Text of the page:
So, let us all play this great game of bingo. Let us listen attentively to the numbers. In our uniquely human way, let us rejoice over our neighbor’s “bingo” and have a good laugh over our own–often crappy–cards.

I leave you now with this beautiful writing of Blessed Charles de Foucald. It is called the “Prayer of Abandonment”:

I abandon myself into your hands; do with me what you will.
Whatever you may do, I thank you:
I am ready for all, I accept all.
Let only your will be done in me, and in all your creatures.
I wish no more than this, O Lord.

Into your hands I commend my soul;
I offer it to you
with all the love of my heart,
for I love you, Lord,
and so need to give myself,
to surrender myself into your hands,
without reserve,
and with boundless confidence,
for you are my Father.

The Little Cross

This post was originally published on the Capuchin Franciscan Vocation Blog:

Today, we had a silent day of recollection at the novitiate. At one point, we were told to go out and meditate on the crucified Christ (a very Franciscan subject). So, I went out and sat on the road with my rosary's cross to pray and reflect. I faced the East, towards the vale.

As I looked out across the fields, I couldn't help but be struck with awe at the beauty of this place. But one particular trait of this vista captivated me: its sheer immensity. The deep, downward curves of the earth laid a golden blanket below me. Beyond the low plain, the tall mounds rebounded with majestic grandeur. All of this was accentuated by the sky's swatches of shadow and sunlight on, around, & between the competing hilltops.

Then, there was my little cross right before me. This thumb-sized wooden sacramental in the foreground of a sweeping landscape.

I am led to think of Jesus on that cross: a distant impained figure on the top of a hill, a speck on the human scene, a mere nothing when observing our Earth from above. Yet, hidden within the mystery is God. In the littlest death of a man in Palestine, there is found the most meaningful sacrifice ever made.

Suddenly, everything is brought into context. When viewed in light of the vastness of creation, there is little to distinguish the sacrifices of our lives in the smallest things from the sacrifice of our life to the very point of death. We are merely grains of wheat.

The holiness of the world is often hidden. I think of all of those people who live grace-filled lives with quiet and unceasing devotion. I particularly remember Mother Theresa's Missionaries of Charity hastily tending the wounds of Christ in the forgotten people of cities all across the globe.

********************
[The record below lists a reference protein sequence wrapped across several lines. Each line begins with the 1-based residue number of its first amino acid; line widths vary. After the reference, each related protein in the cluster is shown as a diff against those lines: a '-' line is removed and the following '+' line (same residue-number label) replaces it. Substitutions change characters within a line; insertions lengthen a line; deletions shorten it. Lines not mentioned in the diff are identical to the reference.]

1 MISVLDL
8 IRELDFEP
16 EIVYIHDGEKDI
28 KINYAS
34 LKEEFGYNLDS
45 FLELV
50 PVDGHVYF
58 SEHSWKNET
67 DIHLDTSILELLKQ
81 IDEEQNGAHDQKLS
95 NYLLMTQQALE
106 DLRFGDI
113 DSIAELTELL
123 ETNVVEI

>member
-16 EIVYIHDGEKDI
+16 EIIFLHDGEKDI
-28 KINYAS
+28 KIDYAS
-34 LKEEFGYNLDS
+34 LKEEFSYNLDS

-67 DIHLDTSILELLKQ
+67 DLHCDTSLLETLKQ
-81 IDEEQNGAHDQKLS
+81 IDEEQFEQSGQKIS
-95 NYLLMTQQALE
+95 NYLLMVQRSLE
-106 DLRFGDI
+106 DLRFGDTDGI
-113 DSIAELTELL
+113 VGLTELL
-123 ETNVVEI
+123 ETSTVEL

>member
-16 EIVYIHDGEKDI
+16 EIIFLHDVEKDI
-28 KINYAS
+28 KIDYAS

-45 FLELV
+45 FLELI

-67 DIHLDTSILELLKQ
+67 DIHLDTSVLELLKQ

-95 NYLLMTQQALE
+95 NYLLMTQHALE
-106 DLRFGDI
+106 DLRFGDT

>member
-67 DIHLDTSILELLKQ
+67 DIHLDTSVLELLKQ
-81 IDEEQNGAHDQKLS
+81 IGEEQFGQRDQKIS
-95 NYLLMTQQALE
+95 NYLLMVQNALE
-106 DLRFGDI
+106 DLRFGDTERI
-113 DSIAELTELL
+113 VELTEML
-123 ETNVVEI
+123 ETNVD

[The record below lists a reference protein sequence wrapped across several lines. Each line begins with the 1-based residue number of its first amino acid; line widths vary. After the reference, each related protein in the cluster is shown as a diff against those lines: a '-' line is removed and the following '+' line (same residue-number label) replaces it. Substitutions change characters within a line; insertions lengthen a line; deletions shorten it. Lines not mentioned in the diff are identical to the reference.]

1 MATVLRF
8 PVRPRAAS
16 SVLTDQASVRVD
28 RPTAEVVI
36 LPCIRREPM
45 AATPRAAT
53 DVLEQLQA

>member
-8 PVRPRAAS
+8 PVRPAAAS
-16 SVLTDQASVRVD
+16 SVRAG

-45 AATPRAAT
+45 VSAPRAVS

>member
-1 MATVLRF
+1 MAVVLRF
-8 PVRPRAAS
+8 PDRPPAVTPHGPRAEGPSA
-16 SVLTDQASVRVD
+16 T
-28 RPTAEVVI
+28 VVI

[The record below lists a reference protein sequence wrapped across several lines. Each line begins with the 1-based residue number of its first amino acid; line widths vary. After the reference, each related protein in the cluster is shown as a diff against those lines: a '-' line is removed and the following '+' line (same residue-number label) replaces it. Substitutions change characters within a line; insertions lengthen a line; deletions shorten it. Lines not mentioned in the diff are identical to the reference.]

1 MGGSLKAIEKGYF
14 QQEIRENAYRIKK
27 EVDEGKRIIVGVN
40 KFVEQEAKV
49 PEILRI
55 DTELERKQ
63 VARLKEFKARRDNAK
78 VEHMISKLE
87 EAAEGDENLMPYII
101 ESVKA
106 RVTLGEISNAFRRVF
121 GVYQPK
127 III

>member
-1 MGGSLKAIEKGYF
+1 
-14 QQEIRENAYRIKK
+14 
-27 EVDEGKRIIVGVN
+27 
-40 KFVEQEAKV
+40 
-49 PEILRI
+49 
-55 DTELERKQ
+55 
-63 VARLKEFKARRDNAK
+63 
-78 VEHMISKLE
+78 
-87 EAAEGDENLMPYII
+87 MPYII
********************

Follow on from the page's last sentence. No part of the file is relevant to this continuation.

Saint Lawrence–whose feast we celebrate today–lived a life of many sacrifices. For him, it was apparent that the ordinary was united with the extraordinary when he famously declared to his executioners, "Turn me over, I'm done on this side!" as he lay tied to the burning grill.

So it is my prayer that we all may find strength in our daily lives by constantly offering up the ordinary & the extraordinary, the little & the large, to our most humble and loving God.

…What Can Go Wrong?

This post was originally published on the Capuchin Franciscan Vocation Blog:

This is by far the strangest thing that I have ever done. I have taken up the religious habit of the Capuchin Franciscans.

Here’s what a typical person might say about me:

“Why would any healthy, (mostly) sane young adult male start walking down this path? And at the age of 19? Surely he must realize that this is the 21st century. These days, commitment is rare among youth and religious practice is even rarer…and that’s to say nothing of religious commitment!”

To be honest, I’m often at a loss for answers to these questions myself.

In truth, I can only answer, “God placed a calling within my heart, and I am trying to respond to it.”

So with all of my heart, I want to announce my gratitude to God who has given me so many good gifts. As an extension of this gratitude, I thank all of those inspiring people who—whether they know it or not—have been the presence of Christ in my life, comforting me and urging me forward in my vocation.

Am I afraid? Absolutely. Do I feel unworthy? Yep. Does entering religious life mean that I will always be so grateful and happy? Unfortunately, no.

But if I cling with all of my strength to these facts:

  • I am a beloved son of God.
  • I have a vocation to make that love known in a very unique way.
  • This is absolutely beautiful.

…what can go wrong?

Pray for me as I begin this year of novitiate!